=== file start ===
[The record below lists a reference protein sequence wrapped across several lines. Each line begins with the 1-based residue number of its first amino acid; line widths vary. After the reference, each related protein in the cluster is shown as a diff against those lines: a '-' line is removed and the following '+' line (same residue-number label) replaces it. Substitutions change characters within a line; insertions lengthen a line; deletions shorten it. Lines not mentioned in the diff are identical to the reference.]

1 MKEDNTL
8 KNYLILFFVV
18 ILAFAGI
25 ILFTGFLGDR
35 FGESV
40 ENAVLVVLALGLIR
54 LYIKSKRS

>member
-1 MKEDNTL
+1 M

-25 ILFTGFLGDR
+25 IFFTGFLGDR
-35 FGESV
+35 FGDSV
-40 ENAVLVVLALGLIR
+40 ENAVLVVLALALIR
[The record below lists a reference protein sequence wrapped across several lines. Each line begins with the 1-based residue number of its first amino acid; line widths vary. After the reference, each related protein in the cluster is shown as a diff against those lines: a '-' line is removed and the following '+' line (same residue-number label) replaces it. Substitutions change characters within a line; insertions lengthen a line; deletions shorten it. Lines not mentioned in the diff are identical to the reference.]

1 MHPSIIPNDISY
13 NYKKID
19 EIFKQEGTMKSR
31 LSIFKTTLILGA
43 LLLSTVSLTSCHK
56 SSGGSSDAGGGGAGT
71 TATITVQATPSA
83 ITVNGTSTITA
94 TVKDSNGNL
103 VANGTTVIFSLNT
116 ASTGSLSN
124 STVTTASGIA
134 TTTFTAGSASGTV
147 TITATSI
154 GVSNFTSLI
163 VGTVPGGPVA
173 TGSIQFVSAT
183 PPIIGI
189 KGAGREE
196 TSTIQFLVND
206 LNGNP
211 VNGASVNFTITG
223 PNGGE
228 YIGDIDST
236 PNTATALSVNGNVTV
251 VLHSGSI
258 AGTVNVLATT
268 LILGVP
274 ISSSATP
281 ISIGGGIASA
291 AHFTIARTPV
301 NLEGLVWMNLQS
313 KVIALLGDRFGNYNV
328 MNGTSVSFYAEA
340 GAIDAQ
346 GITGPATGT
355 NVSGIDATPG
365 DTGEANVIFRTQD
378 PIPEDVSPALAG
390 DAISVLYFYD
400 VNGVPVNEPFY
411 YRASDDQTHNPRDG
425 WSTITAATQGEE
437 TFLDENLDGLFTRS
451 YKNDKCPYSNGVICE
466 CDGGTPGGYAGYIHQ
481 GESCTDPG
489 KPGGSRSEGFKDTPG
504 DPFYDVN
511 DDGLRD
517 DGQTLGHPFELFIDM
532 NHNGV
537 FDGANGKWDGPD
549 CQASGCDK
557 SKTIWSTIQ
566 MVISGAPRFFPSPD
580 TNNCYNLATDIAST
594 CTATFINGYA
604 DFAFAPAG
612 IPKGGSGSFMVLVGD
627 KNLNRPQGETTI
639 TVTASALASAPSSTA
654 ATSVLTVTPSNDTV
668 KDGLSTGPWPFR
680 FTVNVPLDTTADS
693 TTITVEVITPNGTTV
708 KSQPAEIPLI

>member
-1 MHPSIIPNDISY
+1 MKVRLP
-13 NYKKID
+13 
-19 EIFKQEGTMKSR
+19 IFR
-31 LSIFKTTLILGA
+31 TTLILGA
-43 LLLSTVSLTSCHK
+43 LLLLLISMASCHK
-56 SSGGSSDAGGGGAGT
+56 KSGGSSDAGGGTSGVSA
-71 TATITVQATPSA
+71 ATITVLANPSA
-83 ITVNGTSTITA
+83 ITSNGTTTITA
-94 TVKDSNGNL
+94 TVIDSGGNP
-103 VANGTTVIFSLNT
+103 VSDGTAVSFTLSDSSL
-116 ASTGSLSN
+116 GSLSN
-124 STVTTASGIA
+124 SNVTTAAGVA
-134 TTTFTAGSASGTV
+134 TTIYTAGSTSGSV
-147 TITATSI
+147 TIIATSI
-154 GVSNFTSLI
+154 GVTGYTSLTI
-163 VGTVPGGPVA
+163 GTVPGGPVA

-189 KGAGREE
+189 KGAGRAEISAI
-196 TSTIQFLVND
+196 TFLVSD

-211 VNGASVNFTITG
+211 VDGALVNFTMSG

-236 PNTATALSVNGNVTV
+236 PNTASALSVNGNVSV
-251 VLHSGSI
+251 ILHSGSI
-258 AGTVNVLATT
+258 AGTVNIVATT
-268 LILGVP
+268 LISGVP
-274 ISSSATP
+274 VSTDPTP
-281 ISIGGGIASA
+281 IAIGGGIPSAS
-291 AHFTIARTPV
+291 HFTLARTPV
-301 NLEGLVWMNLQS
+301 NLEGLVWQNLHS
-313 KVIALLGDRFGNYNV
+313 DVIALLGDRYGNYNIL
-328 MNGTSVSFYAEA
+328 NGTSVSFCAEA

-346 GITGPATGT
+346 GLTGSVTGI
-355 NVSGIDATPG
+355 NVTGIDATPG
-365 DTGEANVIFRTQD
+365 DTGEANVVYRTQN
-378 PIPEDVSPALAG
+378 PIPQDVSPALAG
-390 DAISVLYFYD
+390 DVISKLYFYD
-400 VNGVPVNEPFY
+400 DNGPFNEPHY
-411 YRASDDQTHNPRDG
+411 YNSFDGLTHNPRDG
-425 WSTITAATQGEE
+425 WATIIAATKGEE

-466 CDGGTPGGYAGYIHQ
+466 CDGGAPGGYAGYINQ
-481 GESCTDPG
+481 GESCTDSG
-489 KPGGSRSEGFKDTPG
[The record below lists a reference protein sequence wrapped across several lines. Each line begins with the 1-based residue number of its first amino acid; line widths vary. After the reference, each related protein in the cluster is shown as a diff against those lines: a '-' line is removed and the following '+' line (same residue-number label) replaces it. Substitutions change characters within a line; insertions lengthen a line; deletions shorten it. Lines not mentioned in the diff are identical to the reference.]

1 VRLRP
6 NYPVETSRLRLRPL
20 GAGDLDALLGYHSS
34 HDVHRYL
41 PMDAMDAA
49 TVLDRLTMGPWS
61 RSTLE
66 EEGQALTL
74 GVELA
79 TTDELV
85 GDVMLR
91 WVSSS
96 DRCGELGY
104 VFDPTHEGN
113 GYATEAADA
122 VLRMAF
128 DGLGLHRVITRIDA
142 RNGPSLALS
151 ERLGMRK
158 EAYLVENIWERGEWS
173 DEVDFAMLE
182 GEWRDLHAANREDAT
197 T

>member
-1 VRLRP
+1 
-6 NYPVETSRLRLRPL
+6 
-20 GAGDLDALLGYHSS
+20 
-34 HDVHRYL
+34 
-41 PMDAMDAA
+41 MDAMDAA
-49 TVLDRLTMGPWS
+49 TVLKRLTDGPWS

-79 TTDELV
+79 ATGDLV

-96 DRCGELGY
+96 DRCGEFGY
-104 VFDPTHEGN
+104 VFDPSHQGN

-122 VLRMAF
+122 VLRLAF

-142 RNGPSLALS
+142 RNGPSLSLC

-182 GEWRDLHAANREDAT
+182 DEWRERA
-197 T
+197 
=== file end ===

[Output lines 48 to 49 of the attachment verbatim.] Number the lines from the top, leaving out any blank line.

281 ISIGGGIASA
291 AHFTIARTPV